My pen ran out of ink as I was writing in my journal this morning. It was a pen I had picked up at a bar more than three years ago. My friend Jim and I had been walking around the city one day and talking about adopting a dog, when we decided to stop for a drink.
His mother’s dog had died the year before, and Jim missed having a dog in his life. The wrinkle was that he could not keep a dog where he lived, so the dog would live at my house.
We sat at the bar and weighed the pros and cons of having a dog. I had concerns about the responsibilities a dog would place on me—having to be home at certain times to feed and walk the dog, taking care of it when it got sick, that kind of thing.
Jim promised to be my backup for the dog—walking her if I needed to be away for too long, taking her to the vet and watching her when I traveled.
He extolled the virtues of pet ownership—good companionship, fun and a new focus for me. He thought this was a logical, rational thing to do; Jim really wanted a dog.
We looked at rescue dogs online for a couple of months, and then one day, Jim spotted one he liked. She was a six-month-old terrier mix, and he said she had a “sparkle” in her eyes. “You can tell that from the picture?” I asked incredulously. Yes, he could.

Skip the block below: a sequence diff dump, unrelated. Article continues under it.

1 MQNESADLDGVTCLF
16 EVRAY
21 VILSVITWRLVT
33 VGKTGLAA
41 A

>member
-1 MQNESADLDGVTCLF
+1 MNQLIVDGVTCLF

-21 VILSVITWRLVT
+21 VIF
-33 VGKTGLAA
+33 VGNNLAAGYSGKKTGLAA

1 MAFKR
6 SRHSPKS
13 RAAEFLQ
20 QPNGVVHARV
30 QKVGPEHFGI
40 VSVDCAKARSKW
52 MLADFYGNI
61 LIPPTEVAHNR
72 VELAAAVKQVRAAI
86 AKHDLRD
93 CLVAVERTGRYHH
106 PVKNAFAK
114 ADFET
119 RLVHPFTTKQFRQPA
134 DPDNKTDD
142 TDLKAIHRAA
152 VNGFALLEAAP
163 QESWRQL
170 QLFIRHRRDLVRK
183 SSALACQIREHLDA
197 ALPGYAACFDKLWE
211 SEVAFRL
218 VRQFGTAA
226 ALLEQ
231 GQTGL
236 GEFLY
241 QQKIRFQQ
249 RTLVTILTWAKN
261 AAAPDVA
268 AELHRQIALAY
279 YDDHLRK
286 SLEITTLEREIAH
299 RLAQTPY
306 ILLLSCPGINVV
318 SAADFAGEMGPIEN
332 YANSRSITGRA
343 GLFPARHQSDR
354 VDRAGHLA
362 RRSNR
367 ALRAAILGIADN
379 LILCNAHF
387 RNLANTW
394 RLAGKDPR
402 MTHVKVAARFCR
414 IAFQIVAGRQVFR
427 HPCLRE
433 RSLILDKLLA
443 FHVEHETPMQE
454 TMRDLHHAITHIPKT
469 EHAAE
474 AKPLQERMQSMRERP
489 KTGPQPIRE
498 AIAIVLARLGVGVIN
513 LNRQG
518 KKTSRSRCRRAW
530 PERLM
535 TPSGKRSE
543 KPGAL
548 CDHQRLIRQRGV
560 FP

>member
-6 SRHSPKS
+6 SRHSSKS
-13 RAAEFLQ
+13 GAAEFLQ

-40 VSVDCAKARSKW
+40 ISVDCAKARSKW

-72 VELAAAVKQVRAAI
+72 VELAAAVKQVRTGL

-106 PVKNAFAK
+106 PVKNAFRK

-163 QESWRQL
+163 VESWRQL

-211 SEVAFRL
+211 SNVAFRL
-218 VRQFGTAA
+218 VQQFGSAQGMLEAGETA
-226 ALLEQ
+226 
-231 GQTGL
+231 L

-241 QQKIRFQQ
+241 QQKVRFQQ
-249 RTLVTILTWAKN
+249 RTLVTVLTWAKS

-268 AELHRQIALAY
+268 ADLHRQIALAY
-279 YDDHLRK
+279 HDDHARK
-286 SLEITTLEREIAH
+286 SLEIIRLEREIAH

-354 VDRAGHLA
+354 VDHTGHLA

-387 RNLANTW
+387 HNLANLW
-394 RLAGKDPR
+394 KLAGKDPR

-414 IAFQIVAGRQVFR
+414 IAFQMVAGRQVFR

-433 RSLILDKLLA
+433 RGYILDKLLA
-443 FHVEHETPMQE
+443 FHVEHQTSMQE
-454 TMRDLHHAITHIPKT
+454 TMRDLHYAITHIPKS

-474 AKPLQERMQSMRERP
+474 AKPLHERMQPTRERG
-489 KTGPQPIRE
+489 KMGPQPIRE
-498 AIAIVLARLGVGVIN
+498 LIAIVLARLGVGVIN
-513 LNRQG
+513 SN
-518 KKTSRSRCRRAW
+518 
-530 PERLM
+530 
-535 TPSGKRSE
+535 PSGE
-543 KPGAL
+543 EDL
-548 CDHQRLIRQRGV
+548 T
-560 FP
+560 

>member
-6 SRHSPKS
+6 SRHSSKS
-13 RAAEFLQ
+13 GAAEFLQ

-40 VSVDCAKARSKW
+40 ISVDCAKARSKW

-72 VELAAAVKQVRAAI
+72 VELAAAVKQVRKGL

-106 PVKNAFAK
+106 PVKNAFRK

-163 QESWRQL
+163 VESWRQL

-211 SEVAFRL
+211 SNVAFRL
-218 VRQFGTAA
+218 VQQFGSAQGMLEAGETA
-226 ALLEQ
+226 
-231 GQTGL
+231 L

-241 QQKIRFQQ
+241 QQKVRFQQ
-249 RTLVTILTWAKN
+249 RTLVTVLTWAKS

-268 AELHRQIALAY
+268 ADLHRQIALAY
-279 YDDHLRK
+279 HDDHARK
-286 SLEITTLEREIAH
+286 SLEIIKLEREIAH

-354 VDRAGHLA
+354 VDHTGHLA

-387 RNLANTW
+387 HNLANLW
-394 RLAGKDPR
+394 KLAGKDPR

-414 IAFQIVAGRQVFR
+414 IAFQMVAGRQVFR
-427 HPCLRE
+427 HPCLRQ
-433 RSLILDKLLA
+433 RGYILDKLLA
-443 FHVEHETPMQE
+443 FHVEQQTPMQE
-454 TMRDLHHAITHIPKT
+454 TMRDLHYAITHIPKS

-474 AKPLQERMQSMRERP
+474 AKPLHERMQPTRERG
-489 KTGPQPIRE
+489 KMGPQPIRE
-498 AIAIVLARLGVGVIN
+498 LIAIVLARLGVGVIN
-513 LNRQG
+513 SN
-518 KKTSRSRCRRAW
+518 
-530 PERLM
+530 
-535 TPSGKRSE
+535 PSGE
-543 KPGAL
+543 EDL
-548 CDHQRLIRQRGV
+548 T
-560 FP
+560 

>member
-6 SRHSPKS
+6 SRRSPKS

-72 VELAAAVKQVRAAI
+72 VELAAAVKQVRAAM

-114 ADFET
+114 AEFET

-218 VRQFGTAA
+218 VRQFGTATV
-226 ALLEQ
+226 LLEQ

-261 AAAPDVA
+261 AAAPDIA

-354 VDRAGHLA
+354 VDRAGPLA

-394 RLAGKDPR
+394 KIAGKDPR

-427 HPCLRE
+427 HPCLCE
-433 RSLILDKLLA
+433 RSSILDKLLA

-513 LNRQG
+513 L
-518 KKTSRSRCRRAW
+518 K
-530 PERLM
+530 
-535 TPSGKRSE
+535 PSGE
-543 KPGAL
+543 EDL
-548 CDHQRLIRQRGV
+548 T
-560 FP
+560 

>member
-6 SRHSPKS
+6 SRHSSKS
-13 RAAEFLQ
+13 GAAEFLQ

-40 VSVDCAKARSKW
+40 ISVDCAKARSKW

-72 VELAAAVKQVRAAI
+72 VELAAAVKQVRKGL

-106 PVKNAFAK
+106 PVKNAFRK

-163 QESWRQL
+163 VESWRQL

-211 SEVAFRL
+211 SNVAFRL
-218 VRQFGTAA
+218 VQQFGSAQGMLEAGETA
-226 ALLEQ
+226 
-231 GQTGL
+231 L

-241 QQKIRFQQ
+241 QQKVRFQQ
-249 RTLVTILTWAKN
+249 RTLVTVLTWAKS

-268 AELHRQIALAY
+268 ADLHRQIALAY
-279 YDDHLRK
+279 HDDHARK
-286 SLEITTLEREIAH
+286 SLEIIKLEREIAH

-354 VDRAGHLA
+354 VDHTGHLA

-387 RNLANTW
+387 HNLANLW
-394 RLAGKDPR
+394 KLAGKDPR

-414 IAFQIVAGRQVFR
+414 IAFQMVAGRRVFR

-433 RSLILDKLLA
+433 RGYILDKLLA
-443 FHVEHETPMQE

We did get the dog, and she definitely added sparkle to our lives. Jim named her Detroit. He fell madly in love with her, and she made him very happy.
After Detroit had lived with me for almost two years, Jim got brain cancer and I became his primary care giver. Detroit was his constant companion and source of great comfort during his illness. Nine months after his diagnosis, Jim died.
For several weeks after Jim died, Detroit would go sit in his room, look at his empty bed and then look at me, as if to ask, “Where is he?” She finally adjusted to the fact that he was gone, although she still goes into his room at least once every day.
Looking at that pen this morning, remembering that day in the bar, and all the joys that have come from having Detroit, all made me smile. And then I started to cry.
“This I is how grief looks,” I thought—one moment a happy memory and the next sadness.